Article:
It’s that time of year again, soup time. This poem, by a brand new contributor (thank you, Scudder!), is about the magic a gardener/cook can create — with only a few of the season’s last offerings and a little imagination.
Too many leeks this year.
A dozen locked in four inches
of frozen, mounded soil, one bin
stacked full in the refrigerator.
And kale stalks like palms
after the hurricane, offering
their small limp fronds before
succumbing to the final freeze.
“Delicious!” is all I can think.
Chicken bones accumulated
in the freezer. Wilted greens
hiding in the other bin. Onions
that won’t make it through
the month—all crying “broth!”
Then add potatoes (with the skin)
throw celery and carrots in.
It is to vichyssoise what
slam poetry is to rhyming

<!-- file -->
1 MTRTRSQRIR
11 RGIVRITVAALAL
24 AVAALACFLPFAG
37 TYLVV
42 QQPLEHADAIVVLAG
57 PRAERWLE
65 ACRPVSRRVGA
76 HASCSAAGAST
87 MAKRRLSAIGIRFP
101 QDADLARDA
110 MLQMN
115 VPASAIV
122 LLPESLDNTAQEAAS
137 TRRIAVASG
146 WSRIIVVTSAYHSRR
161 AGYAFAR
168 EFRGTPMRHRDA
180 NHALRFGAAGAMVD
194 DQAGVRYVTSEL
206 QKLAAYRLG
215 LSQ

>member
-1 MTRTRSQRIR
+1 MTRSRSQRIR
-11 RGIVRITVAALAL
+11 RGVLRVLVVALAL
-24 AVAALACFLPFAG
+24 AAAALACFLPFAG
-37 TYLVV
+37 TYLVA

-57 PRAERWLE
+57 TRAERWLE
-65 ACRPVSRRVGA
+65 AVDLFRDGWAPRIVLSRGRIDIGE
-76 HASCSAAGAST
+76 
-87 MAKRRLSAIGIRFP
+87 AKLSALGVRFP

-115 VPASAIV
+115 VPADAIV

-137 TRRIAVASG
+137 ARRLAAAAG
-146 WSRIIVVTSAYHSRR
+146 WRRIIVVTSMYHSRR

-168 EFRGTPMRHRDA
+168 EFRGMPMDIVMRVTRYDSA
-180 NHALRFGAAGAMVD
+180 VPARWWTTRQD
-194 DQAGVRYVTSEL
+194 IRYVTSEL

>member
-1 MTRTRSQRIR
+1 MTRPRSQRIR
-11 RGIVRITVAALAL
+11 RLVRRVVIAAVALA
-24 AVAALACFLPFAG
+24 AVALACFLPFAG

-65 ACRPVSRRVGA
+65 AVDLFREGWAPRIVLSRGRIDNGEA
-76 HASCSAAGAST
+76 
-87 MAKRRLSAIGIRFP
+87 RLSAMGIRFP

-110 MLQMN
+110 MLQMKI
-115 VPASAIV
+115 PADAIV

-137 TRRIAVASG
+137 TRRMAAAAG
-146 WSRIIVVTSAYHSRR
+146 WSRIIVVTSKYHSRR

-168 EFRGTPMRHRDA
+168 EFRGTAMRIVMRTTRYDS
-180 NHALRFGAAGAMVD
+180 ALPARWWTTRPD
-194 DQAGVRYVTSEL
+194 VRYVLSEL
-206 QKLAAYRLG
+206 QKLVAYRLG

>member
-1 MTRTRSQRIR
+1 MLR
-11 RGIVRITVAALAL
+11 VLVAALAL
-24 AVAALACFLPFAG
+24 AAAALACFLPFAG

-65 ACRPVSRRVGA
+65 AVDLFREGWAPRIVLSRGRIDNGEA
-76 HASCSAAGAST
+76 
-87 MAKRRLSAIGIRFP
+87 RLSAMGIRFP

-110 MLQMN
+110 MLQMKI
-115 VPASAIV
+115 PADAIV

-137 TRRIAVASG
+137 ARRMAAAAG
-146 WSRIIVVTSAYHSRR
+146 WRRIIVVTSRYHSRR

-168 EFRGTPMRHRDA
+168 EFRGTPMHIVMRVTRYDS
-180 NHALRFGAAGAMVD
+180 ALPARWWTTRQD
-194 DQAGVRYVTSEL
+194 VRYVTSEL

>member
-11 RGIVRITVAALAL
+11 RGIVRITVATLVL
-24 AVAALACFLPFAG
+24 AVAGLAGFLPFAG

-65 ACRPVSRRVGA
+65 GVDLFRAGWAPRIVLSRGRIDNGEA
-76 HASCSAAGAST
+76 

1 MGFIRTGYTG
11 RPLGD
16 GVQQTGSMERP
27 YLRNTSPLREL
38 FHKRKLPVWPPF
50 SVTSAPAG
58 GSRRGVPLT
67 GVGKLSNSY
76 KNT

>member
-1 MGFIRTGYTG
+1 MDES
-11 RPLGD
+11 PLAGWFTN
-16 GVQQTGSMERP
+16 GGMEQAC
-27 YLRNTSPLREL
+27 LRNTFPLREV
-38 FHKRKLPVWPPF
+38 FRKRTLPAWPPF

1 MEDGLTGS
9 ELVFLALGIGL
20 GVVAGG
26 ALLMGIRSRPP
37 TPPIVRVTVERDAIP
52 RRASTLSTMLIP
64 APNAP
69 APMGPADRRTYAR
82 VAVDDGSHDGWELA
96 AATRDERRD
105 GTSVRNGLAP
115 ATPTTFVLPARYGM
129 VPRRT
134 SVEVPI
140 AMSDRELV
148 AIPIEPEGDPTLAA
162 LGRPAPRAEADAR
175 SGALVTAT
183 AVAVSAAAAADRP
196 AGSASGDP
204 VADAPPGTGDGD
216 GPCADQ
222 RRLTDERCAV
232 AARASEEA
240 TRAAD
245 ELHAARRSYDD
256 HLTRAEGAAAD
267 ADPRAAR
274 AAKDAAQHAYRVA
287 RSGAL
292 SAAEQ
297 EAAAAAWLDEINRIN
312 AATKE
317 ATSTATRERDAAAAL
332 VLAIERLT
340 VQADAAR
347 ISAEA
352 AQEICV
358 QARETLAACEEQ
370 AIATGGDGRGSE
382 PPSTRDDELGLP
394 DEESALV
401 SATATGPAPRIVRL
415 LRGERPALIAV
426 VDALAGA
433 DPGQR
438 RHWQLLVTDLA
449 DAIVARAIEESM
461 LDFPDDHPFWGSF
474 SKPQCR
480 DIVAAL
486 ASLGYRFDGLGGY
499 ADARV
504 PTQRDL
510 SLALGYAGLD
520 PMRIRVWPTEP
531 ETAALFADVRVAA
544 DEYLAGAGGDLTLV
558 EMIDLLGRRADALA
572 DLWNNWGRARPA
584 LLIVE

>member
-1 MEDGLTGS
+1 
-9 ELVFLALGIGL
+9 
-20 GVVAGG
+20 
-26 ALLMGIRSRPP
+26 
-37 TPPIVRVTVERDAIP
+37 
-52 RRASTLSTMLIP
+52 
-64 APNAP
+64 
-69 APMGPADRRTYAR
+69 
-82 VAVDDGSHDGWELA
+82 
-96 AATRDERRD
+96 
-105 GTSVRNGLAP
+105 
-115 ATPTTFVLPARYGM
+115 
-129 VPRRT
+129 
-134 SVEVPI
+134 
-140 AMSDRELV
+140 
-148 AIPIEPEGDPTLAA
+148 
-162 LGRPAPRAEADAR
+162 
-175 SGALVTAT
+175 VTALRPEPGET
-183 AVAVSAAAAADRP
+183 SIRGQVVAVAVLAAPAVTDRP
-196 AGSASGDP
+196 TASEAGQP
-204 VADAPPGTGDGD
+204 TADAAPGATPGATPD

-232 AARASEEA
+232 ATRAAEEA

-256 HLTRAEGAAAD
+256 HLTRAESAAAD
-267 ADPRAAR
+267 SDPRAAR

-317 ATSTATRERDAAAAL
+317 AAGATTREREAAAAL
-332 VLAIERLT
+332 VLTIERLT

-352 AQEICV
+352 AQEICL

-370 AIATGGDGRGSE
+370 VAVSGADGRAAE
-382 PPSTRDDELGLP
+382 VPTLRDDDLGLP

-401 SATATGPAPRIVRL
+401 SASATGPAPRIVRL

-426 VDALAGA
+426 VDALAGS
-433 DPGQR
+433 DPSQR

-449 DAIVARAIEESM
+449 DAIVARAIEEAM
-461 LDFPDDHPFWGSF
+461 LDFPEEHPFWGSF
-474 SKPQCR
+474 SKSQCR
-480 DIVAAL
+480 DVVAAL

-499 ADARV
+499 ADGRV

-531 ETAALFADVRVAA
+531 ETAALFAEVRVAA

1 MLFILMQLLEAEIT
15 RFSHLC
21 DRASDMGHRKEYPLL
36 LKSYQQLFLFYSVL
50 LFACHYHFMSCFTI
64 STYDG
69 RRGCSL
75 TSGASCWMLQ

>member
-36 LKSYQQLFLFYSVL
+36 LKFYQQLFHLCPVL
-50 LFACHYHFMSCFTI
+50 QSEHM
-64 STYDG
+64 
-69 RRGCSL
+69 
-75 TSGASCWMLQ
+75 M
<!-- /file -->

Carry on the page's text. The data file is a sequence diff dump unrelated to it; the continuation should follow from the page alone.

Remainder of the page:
greeting cards. You have to
drink it hot, soak your coarse
bread crust. It’s full of things
that were all but lost,
so ordinary, damaged,
that they seem to have no cost.
* * *
Scudder Parker grew up on a family farm in North Danville, Vermont. He’s been a Protestant minister, state senator, utility regulator, candidate for Governor, consultant on energy efficiency and renewable energy, and is settling into his ongoing work as a poet. He’s a passionate gardener and proud grandfather of four. He and his wife live in Middlesex, Vermont. Scudder has published in Sun Magazine, Vermont Life, Northern Woodlands, Wordrunner, Passager, Eclectica, Twyckenham, Ponder Review, and Crosswinds.